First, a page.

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China's Great Wall of Debt


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About the Author

DINNY MCMAHON spent more than a decade in China as a journalist covering the Chinese economy and financial systems for the Wall Street Journal and for the Dow Jones News Service. A native Australian, he is fluent in Mandarin. McMahon wrote China's Great Wall of Debt while a fellow at the Woodrow Wilson International Center for Scholars in Washington DC.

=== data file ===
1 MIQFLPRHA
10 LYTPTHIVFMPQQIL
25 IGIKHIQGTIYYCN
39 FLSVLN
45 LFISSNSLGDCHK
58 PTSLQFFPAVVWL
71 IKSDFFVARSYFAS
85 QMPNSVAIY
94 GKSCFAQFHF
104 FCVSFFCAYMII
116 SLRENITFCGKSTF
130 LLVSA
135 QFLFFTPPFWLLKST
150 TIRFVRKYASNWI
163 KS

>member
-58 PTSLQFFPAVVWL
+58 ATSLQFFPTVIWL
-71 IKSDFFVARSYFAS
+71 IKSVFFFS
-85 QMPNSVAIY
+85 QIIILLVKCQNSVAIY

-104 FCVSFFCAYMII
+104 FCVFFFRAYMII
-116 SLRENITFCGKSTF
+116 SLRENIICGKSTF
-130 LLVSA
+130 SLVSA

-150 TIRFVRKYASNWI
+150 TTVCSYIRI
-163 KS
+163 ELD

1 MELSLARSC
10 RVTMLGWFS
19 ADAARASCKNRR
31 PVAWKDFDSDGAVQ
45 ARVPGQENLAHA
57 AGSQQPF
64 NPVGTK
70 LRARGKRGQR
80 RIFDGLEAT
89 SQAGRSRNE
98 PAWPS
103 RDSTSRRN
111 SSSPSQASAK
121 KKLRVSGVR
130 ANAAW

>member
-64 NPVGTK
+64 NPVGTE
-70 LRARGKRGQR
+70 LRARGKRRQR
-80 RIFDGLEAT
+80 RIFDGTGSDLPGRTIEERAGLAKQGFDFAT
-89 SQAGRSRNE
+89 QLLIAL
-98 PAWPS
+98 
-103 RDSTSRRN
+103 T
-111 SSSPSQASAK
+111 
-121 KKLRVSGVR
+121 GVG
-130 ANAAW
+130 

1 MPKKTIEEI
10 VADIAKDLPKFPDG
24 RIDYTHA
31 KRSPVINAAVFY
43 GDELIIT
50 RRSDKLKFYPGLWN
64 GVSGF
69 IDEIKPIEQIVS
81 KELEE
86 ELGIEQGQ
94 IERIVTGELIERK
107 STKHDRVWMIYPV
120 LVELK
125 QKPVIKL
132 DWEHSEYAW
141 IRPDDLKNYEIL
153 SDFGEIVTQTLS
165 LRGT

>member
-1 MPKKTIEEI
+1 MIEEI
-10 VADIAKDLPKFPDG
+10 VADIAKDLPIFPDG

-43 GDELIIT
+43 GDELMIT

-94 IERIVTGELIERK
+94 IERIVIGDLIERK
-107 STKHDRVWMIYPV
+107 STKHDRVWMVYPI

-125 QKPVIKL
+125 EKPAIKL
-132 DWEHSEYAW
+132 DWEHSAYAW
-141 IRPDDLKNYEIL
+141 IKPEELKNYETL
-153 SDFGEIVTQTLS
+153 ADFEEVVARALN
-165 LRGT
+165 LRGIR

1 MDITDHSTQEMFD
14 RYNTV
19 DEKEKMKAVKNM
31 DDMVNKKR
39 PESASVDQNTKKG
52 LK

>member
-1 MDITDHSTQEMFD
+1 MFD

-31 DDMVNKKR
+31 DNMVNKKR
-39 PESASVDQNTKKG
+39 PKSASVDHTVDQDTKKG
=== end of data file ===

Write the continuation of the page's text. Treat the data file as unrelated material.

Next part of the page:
"Of the many books that have observed the fragility and contradictions of China's economic model, CHINA'S GREAT WALL OF DEBT is the best. McMahon writes well, has a fine eye for detail and finds original stories to illustrate his argument." -Reuters BreakingViews "Dinny McMahon is one of the finest chroniclers of China's economic rise and this book - with its mixture of personal observation and sharp economic analysis - is a timely warning of the pitfalls that lie ahead for the world's most populous nation. A most provocative read." -Jamil Anderlini, Asia Editor for the Financial Times "A superb, grassroots tour through the underworld of Chinese finance, an issue which - much more than top-level power struggles or conflict with the United States - could determine whether China becomes a true superpower or grinds to a halt under the weight of tons of bad debts." -Richard McGregor, award-winning journalist and author of Asia's Reckoning: China, Japan, and the Fate of U.S. Power in the Pacific Century "China's Great Wall of Debt puts red meat on the dry bones of standard economic analysis about China. From fake Moutai and Bobbie bears to how the government plays with its 'great ball of money, ' his 10 years on the ground during a critical period enable McMahon to provide unique insight into China's precarious financial condition today and how it is likely to evolve tomorrow. A must read for those grappling with an increasingly closed China." -Carl E. Walter, former CEO JPMorgan Chase Bank China, and co-author of Red Capitalism: The Fragile Financial Foundation of China's Extraordinary Rise "In the world of non-fiction, three books promise bracing insights into 21st-century China . . . China's Great Wall of Debt . . . argues against the prevailing belief that China is experiencing an economic boom. Focusing on the nation's debt, financial journalist McMahon examines the stories of ordinary citizens (an entrepreneur moving his yarn factory to America; why mayors authorise the construction of ghost cities) to wonder if the bubble may be about to burst." -South China Morning Post, "Must-Read Books to Come in 2018" "China is poised to overtake the United States, and the rest of the developed world, economically by the year 2030. Or is it? To gauge by this account, Western capitalists can breathe a little easier.Business journalist McMahon, a longtime China reporter for the Wall Street Journal and current fellow at the Paulson Institute, contends that for all the anti-corruption rhetoric of the Xi Jinping government, corruption is still rampant, adding burdens to an economy already bound by strains of command-economy socialism, free-market capitalism, crony capitalism, and state capitalism, all designations that fail 'to sufficiently describe the nature of the Chinese economy.' Suffice it to say that nothing is as it seems: the data are fudged, the numbers untrustworthy and incomplete, and while the government presence is inescapable, there is evidently little coordination among the sectors. One thing that all seem to agree on is that growth is of paramount importance, even if demand does not always approach considerations of supply. For that reason, China has too many industrial facilities, for instance, and too many 'shadow cities' and empty housing developments. Even so, McMahon writes, the Chinese government is planning to grow its way out of current problems, including massive, underreported debt, whether through supply-side reforms and expansion into new areas of economic activity or falling by old standbys. The old ones certainly seem not to be working. By the author's account, consumer dissatisfaction is high, and all the more so the dissatisfaction of investors in failed sectors. If China fails to build its economy and become truly wealthy, he notes, then demographic pressures caused by an aging population will mean that the 'nation's ambitions of national rejuvenation will be postponed for at least another generation.' The specter of Chinese dominance, McMahon writes, is less daunting than the likelihood of the Chinese economy's failure. Of considerable interest, especially to investors in the Chinese market." -Kirkus Reviews

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